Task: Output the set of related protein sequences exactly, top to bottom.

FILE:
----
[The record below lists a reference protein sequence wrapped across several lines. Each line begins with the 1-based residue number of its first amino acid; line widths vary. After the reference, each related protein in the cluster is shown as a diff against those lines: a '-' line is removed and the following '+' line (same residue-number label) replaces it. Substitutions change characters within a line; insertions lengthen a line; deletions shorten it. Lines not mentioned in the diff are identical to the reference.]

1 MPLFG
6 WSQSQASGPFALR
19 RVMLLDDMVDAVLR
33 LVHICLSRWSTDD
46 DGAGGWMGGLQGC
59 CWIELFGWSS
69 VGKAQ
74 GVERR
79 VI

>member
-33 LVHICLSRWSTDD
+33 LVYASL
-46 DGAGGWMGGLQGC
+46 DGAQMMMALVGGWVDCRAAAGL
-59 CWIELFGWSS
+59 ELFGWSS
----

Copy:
[The record below lists a reference protein sequence wrapped across several lines. Each line begins with the 1-based residue number of its first amino acid; line widths vary. After the reference, each related protein in the cluster is shown as a diff against those lines: a '-' line is removed and the following '+' line (same residue-number label) replaces it. Substitutions change characters within a line; insertions lengthen a line; deletions shorten it. Lines not mentioned in the diff are identical to the reference.]

1 MPLFG
6 WSQSQASGPFALR
19 RVMLLDDMVDAVLR
33 LVHICLSRWSTDD
46 DGAGGWMGGLQGC
59 CWIELFGWSS
69 VGKAQ
74 GVERR
79 VI

>member
-33 LVHICLSRWSTDD
+33 LVYASL
-46 DGAGGWMGGLQGC
+46 DGAQMMMALVGGWVDCRAAAGL
-59 CWIELFGWSS
+59 ELFGWSS